"I've been watching Kelly's development for years," said Nordstrom. "As he just graduated from the music program at Selkirk College in Nelson, BC, I invited him to join the band and his background was a great addition to making the CD evoke, especially with things like recording technology. The Roland is pretty user friendly as long as you undrstand the terminology, and Kelly really does.
Backing musicians on the recording also include the ever-talented Donnie McGillivray on drums, Bill Winter on piano and accordian, and Dave Allen on fiddle. While the foundation may be acoustic in character, Kelly Nordstrom's searing electric guitar solos keep the genre in the 20th century, and the reverb on Monte's lead vocals add a haunting quality to the lush arrangements.
"As many of the songs are about geographical situations that are very large, the reverb on the voice portrayed the spaciousness I wanted," said Nordstrom. "One of the things that came about in the production of the CD was the evolution into something like a photograph album of Canada. That's why I included 'songs and stories of people and places" in the title."
Having just returned from a promotional trip through the West, Monte and Kelly Nordstrom put on a lot of miles and made connections in Saskatoon, Regina, Winnipeg, Calgary and High Level, Alberta.
"It was a good tour. We ended up doing alot of travel by bus, as we were originally booked with Air BC, who went on strike the day after we got there," said Nordstrom. "But even though the strike complicated things, it was well worth it. It's given me a data base for media contacts from Winnipeg to the West Coast, and hey, if you're going to promote your own music, you've got to get out there and perform it."
Nordstrom's Northstream CD is available at many retail outlets in the Valley including the Studio Bookstore, and Duncan Music. Monte can be seen live every weekend at the Brig in Maple Bay, where he and the Beaumonts host the ever popular Sunday night jam from 9 'til midnight. Monte will also be featured at the Brig on Saturday, March 8. On Wednesday from 6 p.m., he plays lounge classics at Asta Pasta. On March 21 and 22, he will play an unplugged concert at Just Jake's and on March 28 and 29, he's scheduled to play the James Bay Inn in Victoria.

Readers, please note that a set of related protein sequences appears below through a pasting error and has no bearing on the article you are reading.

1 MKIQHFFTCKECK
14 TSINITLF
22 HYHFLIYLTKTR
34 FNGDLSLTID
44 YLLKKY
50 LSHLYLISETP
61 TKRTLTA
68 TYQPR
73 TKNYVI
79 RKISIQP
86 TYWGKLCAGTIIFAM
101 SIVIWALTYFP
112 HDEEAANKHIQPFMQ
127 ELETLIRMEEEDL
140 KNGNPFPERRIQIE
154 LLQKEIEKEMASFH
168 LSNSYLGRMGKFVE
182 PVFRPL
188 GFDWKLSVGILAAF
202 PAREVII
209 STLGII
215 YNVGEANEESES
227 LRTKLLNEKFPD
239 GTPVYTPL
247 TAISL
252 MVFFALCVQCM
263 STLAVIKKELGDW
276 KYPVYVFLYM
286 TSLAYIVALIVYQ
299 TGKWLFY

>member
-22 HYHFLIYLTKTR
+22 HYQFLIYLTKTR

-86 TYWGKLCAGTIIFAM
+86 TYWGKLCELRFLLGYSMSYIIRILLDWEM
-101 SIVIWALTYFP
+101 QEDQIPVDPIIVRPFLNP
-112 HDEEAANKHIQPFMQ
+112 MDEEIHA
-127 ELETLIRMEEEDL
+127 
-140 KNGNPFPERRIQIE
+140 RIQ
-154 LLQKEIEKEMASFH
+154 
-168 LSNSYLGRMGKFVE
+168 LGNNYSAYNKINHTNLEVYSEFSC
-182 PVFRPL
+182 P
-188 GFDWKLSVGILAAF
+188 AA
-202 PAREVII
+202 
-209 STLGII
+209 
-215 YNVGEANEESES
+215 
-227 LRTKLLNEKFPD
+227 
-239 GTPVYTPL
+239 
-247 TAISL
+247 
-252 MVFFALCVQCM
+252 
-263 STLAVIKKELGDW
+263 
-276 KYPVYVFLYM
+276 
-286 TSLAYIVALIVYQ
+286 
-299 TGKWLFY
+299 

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"News of Record"
Monte Nordstrom: "Monte Nordstrom" (on Groovedigger)

by Doug Treadway - Nightflying Magazine - Little Rock, Arkansas. 1994

I almost didn't review this one because I didn't really like it at first (and still don't like all of it), but Dianne likes it and so we listened to it a few times and it sort of grew on me. It has a subtle way of getting your attention.
Nordstrom and Nightflying came to each other's attention via SxSW '93...

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MONTE AND THE BEAUMONTS PERFORMER PUTS MUSIC ON TAPE
by John Kovacs, Staff Reporter - The Citizen - Oct 7, 1992. Duncan, BC, Canada

Cowichan Valley musician Monte Nordstrom and the Beaumonts have released an adult contemporary album for the "boomer" generation. The new album is called Nothin' More Better, and is a self-published effort that took three years to complete. This is Nordstrom's own album with back-ups by his band The Beaumonts.

"It's written by adults for adults, and varies in style from topical to party songs", Nordstrom said. On side one are studio songs recorded on 16 tracks at Lisen studios in Duncan. On side two are live songs recorded at the Brigantine Inn -- where Beaumonts' fans are used to seeing Nordstrom play every Sunday at the open jazz shows.

Nordstrom says each member of the band is a seasoned studio musician who keeps himself busy. He says self-publishing is both a chioce and a reality in a very competitive industry. Waiting for a big record label, he explained, is not the way to go because companies are reluctant to take a gamble on an unknown artist.

The 400 cassettes Nordstrom has produced are being distributed to various radio stations as an independant recording. He believes it's a more realistic way to get his original songs to the people.

Nordstrom describes "Nothin' More Better" as an up-tempo pop rock album with a "Cajun spice" flavor or southern influence to it. One of the songs, Down Santa Maria, is like a postcard from the edge, Nordstrom said. "It's a song about nightlife." Another topical song is Sherry's Jubilee, which deals with teen pregnancies. With the exception of these two message songs the album is primarily upbeat. "music should be fun," Nordstrom said. "Not necessarily vacuous but fun." However, the album does relate to people universally too -- with pssychological factors popping up in songs like Deception, Sobriety Blues or Out of Touch. Nordstrom has been writing music since 1968 and has penned about 150 songs, recording about 40 per cent of these. "I won't run out of ideas," he said reassuringly. "I've got enough material to record about 5 albums." "Nothin' More Better" can be purchased through Northstream Music, Box 196, Crofton, BC Canada, V0R1R0

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MONTE, BEAUMONTS NOW ON CASSETTE TAPE
by Rick Dennis, Cowichan News Leader, September 23, 1992